4) When we did go back and talk to the manager, he said he would check it out give her a call no later than the following Monday p.m. We never heard from him. No phone call, no message, no letter..... nothing. And this was the individual that supposedly had responsibility for the entire bank.
To those of you who think it was my wife's responsibility in total, fine; we can agree to disagree. But as someone who has about 20 years experience in retail including seven as an owner/operator of my own store, this is not how I treated my customers. By the way, I just read about that bounced check fees made banks some $32 BILLION for banks last year. That can only lead one to conclude that banks, including obviously Key Bank, see this as a revenue source and the concept of customer satisfaction becomes secondary to that of greed.
At last we are free of Key Bank, Puyallup, Washington. My wife had been a loyal customer for many years with a checking account, savings account and certificates of deposits (CDs). She went to another branch and asked (she thought) to have money transferred from savings to checking. The clerk did the opposite and my wife did not check the receipts as she probably should have. She was in a drive through with people behind and felt she should move on.
That's when when the trouble began. Checks began bouncing and she began being charged for overdrafts. She used her ATM card several times including once for an approximate $5.00 meal and even used a Key Bank ATM for a cash withdrawal. Rather than alert her through the transaction machines that she was overdrawn, the bank allowed the transactions to be completed and then hit her with an overdraft charge.
When the ding letters started arriving by mail, we went to her branch where we talked to the operations supervisor. We told her the story, that it was an honest misunderstanding and expected the bank to reverse the overdraft charges especially considering the long and uncomplicated history she had with this bank. But the operations supervisor said she would have to check it out with her higher power (the bank manager). We told her we would come back in a day or two to talk personally to the manager. "Good," she responded, "that will give you a chance to get your story straight." Her attitude really ticked off my wife.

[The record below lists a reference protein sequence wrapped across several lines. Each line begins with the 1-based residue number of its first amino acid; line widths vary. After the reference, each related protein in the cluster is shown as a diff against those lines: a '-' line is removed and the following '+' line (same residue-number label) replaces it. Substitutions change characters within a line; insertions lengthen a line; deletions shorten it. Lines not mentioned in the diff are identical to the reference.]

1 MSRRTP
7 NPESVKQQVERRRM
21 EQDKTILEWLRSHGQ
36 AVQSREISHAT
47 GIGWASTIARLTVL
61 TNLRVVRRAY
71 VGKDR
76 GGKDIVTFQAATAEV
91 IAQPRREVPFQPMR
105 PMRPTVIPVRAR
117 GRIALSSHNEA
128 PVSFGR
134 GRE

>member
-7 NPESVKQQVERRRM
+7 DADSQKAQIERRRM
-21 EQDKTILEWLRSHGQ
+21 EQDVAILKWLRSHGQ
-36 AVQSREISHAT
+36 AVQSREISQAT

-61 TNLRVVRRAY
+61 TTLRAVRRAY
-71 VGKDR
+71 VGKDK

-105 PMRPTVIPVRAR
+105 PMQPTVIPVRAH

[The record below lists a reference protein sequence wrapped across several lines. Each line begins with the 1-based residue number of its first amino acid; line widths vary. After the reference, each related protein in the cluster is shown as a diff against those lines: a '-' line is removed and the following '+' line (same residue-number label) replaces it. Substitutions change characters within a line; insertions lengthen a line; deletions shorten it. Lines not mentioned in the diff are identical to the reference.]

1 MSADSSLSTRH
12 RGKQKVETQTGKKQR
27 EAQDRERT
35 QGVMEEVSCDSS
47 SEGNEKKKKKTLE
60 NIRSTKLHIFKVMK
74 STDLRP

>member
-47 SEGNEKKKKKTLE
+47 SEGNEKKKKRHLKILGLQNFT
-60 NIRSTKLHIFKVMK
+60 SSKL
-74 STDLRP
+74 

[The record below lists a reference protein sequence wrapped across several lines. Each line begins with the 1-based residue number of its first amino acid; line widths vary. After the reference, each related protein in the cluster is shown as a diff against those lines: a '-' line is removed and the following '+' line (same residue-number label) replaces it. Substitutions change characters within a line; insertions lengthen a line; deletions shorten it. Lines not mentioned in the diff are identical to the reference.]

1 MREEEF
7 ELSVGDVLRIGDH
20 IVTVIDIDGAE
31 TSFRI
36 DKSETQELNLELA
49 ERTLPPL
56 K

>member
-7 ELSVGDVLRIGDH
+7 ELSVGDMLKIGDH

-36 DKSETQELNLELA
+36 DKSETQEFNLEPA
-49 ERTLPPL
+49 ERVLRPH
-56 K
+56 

We went back a couple of days later and did talk to the manager. A couple of the fees had been waived but not all of them. We again explained how it had happened and asked that all the fees be reversed. He said that he would have to check with his higher power and that he would call us no later than the following Monday P.M. (I think we went in on a Thursday or Friday afternoon). We never heard from him.
I personally cannot figure out how a bank that stresses service can treat long term solid customers this way. Why, for example, would their own ATM allow my wife to withdraw money that she did not have in her account? Why did not someone at the bank call her when the checks started bouncing to tell her she had a problem?
My conclusion is that Key Bank (and probably other banks too) see these overdraft charges as a lucrative revenue source. And why did the manager say he would call us and then choose not to call. Service and good will to the customer be damned. No matter. We have closed the account and moved to another bank. And, if and when the subject of Key Bank comes up, we will do our best to let others know exactly how we feel about this company (in fact, we already have).
SEATTLE, WASHINGTON -- OK here is the scenario: You have 15.30 in your account. You pay for parking at a meter using your credit card. It costs $1.50 and clears. The previous day, you get a fee charged from your school for $15.00 for setting up a tuition payment plan that you thought was paid when you signed up. This goes in as a pending transaction. When you log in the next day you see that this has happened. The "balance for processing items" is 13.80 after the 1.50 is paid, but that pending transaction knocks down your available balance to -$1.20. OK you made a mistake so you are going to get an overdraft, right? Nope. Two.
$15.30 - pending [$15.00] = available [$0.30]. $0.30 - $1.50 = available [-$1.20]. KeyBank then overdraws you because the $1.50 was paid and overdrew your account. OK fine, it's a little shady considering that the 15.00 was still pending but whatever, you made an error and you don't mind owning up to it and paying the fee. So the next day early afternoon, you go into the bank and deposit $700. The day after that you receive ANOTHER overdraft WHAT?? So here is how they STEAL YOUR MONEY:
The next morning your "beginning balance for processing transactions" is: $13.80. $13.80 - overdraft [$36.50] = -$22.70. Obviously they can't charge you an overdraft for an overdraft fee but then that pending transaction for $15.00 that caused that first overdraft clears... -$22.70 - $15.00 = -$37.70. That's right, you are now charged another overdraft because the $15.00 item was paid and overdrew your account. The $700 that you deposited the same day is accounted for afterward and your balance at the end of the day is $662.30. You get another 36.50 overdraft charge posted the next day which brings your balance to $625.80.
Here is the bottom line: If you have 15.30 in your bank account and two purchases are made in the amount of 1.50 and 15.00, only one item is being paid that is overdrawing your account. If either item is paid alone with a balance of 15.30, the account will not be overdrawn.
You can't charge someone an overdraft for an item being paid based on a pending transaction unless you are going to consider that pending transaction as being paid. If you do that and then charge them another overdraft merely because that pending transaction posts to the account, you are stealing. KEYBANK, YOU ARE STEALING MONEY FROM PEOPLE.